Our Executive Structure
The Centre Board is made up of senior representatives from CSIRO, Bureau of Meteorology, Department of Climate Change and Energy Efficiency, Industry, UNSW and the National Climate Change Adaptation Research Facility. We have overseas representation from the UK Met office. The Board;s chairman is Nobel Laureate Professor Peter Doherty.
The Board has an advisory function and meets twice a year. The Centre Board agrees to and monitors the implementation of the centre strategic plan to ensure the CoE maintains a strong sense of strategy in undertaking its research program. The board also monitors centre performance against its KPIs and plays an important role in facilitating collaboration between the CoE and its existing and emerging partners.
Centre Advisory Group
The Centre Advisory Group (CAG) provides regular strategic and tactical advice at the level of individual programs and projects. The CAG membership includes appropriate representation from CAWCR, NCI and centre researchers. The CAG meets monthly via video-link or teleconference.
The Centre Executive is made up of the Director, Deputy Director, Centre Manager, Graduate Director, Computational Modelling Support Manager and Media & Communications Manager. The Centre Executive meets fortnightly by videoconference to discuss ongoing operational issues. Once a month the leaders of each of the five research programs also join an extended centre executive meeting. This meeting focuses primarily on research updates and progress across the centre.
Prof Peter Doherty
University of Melbourne and independent Chair of the Centre Board
Peter Doherty shared the Nobel Prize in Physiology or Medicine in 1996 with Swiss colleague Rolf Zinkernagel, for illuminating the nature of cell-mediated immunity. He was Australian of the Year in 1997, and commutes between St Jude Children’s Research Hospital in Memphis and the Department of Microbiology and Immunology at the University of Melbourne, where he spends most of his time. His research is in the area of defense against viruses, but he devotes time to delivering public lectures, writing articles for newspapers and magazines and participating in radio discussions.
A University of Queensland graduate in veterinary science, he moved to Scotland and received his PhD from the University of Edinburgh Medical School. The first person with a veterinary qualification to win a Nobel Prize, his interest in food security and global sustainability has led to participation in international meetings addressing these issues. In addition, he is the author of several books, including A Light History of Hot Air, The Beginners Guide to Winning the Nobel Prize and Sentinel chickens: what birds tell us about our health and the world.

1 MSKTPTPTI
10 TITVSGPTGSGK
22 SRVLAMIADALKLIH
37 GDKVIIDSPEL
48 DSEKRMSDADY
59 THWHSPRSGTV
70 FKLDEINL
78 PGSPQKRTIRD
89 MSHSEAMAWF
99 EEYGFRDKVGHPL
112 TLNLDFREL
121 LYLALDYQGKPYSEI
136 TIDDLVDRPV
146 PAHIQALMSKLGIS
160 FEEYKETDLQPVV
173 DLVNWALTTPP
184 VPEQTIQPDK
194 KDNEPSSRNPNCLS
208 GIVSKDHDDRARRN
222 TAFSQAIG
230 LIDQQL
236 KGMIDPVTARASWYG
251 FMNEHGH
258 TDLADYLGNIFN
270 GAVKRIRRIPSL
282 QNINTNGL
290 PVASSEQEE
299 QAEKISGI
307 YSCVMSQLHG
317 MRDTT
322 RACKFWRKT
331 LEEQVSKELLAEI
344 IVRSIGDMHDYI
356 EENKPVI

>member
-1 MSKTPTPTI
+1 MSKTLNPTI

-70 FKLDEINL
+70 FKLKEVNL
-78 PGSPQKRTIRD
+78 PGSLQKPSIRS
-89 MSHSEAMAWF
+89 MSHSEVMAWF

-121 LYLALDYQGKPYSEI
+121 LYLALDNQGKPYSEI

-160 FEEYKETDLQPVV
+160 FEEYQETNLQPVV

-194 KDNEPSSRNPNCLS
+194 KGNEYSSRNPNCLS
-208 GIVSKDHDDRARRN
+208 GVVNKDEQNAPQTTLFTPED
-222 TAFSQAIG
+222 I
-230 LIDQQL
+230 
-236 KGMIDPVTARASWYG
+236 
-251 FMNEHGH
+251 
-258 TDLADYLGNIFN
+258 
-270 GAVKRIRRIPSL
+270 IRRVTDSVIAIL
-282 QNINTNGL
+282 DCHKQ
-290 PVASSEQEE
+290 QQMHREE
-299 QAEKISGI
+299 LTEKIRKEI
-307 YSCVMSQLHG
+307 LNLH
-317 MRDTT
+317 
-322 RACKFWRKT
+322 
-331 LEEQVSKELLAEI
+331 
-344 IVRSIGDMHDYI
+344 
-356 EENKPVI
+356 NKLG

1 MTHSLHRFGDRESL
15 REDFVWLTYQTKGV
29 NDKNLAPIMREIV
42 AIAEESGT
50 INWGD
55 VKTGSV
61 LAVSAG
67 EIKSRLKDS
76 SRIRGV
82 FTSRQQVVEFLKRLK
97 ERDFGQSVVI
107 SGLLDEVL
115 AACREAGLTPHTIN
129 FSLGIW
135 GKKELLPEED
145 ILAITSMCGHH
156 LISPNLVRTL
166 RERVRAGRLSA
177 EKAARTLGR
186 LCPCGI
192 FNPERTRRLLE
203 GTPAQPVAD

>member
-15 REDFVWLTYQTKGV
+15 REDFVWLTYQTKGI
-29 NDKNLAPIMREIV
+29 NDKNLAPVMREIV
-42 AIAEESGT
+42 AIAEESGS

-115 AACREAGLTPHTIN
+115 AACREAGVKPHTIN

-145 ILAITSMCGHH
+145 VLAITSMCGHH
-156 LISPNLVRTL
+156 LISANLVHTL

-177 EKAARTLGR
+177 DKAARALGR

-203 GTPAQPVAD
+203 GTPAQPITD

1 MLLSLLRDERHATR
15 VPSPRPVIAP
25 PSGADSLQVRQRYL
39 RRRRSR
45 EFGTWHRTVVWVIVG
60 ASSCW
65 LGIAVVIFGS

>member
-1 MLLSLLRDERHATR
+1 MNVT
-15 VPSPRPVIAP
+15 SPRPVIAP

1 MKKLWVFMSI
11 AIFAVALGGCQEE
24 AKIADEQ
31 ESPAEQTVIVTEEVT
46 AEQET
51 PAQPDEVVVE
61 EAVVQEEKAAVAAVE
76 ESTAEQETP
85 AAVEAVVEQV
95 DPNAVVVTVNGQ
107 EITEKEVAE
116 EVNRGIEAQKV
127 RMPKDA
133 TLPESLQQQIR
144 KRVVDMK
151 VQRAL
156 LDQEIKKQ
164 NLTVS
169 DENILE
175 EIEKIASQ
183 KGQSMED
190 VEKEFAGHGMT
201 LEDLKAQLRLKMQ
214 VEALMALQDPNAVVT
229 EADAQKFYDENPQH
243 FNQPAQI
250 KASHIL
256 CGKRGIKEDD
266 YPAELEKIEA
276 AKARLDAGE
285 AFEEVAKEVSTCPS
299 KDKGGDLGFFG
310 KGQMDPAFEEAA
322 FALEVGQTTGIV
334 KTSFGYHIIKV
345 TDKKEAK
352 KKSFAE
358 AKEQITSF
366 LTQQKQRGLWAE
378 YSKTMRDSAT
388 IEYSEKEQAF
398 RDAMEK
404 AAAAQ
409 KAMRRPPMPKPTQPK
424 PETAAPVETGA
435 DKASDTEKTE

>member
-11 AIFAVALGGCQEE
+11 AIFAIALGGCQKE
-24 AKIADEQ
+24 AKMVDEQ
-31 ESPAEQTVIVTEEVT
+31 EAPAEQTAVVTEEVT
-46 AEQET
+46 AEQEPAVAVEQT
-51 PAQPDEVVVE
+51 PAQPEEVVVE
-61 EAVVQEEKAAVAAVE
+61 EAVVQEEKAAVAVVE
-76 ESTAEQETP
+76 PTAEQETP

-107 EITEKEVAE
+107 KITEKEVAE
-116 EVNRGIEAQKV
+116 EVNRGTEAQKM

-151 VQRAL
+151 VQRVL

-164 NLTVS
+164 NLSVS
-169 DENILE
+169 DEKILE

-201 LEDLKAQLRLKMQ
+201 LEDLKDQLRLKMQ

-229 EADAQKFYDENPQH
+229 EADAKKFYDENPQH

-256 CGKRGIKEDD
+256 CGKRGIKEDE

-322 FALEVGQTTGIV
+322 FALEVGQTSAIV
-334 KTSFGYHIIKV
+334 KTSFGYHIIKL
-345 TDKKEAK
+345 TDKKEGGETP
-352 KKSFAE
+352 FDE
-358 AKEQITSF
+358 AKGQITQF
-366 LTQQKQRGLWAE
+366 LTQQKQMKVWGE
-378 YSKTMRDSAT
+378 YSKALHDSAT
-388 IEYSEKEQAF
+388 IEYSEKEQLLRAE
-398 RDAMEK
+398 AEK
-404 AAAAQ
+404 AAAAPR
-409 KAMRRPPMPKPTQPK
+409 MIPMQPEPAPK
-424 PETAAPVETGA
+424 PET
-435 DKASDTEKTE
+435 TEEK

Professor Doherty‘s extensive experience and interests in a broad spectrum of science is brought to bear in his role as Chair of the Centre’s advisory board. Working with a committee that brings a great range of diverse expertise to bear, he seeks to provide on-going advice to the Centre’s Director, particularly on issues of public relevance.
Mr Ian Dunlop
Ian Dunlop is chair of Safe Climate Australia, Deputy Convenor of the Australian Association for the Study of Peak Oil, a Director of Australia 21, a Fellow of the Centre for Policy Development and a Member of The Club of Rome. He has a particular interest in the interaction of corporate governance, corporate responsibility and sustainability, advising and writing extensively on these issues.
He has wide experience in energy resources, infrastructure and international business, working for the Royal Dutch Shell Group for over 30 years, initially in oil and gas exploration and production in many parts of the world, including Nigeria, Kurdistan, the UK, the Netherlands and the North Sea. Subsequently he became involved in long-term scenario and energy planning and diversification into other energy resources, including coal and renewables. During the 1980s, Mr Dunlolp ran Australian coal mining ventures, producing and exporting to customers worldwide. He chaired the Australian and NSW Coal Associations in 1987-88.
From 1997 - 2001 he was the Chief Executive Officer of the Australian Institute of Company Directors. From 1998-2000, he also chaired the Experts Group on Emissions Trading, which advised the Australian Greenhouse Office (AGO) on the first design of an Australian emissions trading system.
Mr Dunlop has an MA degree in Engineering from the University of Cambridge. He is a Fellow of the Australian Institute of Company Directors, a Fellow of the Australasian Institute of Mining and Metallurgy, a Fellow of the UK Institute of Petroleum, and a Member of the US Society of Petroleum Engineers of AIME.
His role in the Centre is to guide us on possible engagement with Industry, and help us identify issues of relevance to Industry emerging from our work.
Dr Peter May,
Deputy Director, CAWCR, Bureau of Meteorology
Professor Laura Poole-Warren,
PVC Research Training, UNSW
Dr Helen Cleugh,
Director, Earth Systems and Climate Change Hub, National Environmental Science Program
Dr Andreas Schiller,
Science and Deputy Director Oceans and Atmosphere Flagship, Ocean and Climate Dynamics Program, CSIRO
Professor Jean Palutikof,
Director of the National Climate Change Adaptation Research Facility, Griffith University
Mr Dave Johnson,
Assistant Secretary, ERIN, Science and Monitoring Branch, Department of the Environment
Dr Jon Petch,
Head, Science Partnerships, UK Met Office.